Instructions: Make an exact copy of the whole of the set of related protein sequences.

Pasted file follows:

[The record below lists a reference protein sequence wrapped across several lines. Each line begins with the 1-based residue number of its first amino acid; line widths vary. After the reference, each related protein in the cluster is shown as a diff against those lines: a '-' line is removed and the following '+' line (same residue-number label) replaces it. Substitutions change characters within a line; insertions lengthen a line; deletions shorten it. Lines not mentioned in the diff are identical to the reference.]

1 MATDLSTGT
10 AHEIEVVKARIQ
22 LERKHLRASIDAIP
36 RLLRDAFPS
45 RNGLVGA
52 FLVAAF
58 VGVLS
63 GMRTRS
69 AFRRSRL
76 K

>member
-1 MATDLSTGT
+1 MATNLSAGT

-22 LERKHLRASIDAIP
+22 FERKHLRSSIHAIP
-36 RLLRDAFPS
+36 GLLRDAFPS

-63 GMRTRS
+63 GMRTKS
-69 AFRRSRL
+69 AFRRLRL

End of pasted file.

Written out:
[The record below lists a reference protein sequence wrapped across several lines. Each line begins with the 1-based residue number of its first amino acid; line widths vary. After the reference, each related protein in the cluster is shown as a diff against those lines: a '-' line is removed and the following '+' line (same residue-number label) replaces it. Substitutions change characters within a line; insertions lengthen a line; deletions shorten it. Lines not mentioned in the diff are identical to the reference.]

1 MATDLSTGT
10 AHEIEVVKARIQ
22 LERKHLRASIDAIP
36 RLLRDAFPS
45 RNGLVGA
52 FLVAAF
58 VGVLS
63 GMRTRS
69 AFRRSRL
76 K

>member
-1 MATDLSTGT
+1 MATNLSAGT

-22 LERKHLRASIDAIP
+22 FERKHLRSSIHAIP
-36 RLLRDAFPS
+36 GLLRDAFPS

-63 GMRTRS
+63 GMRTKS
-69 AFRRSRL
+69 AFRRLRL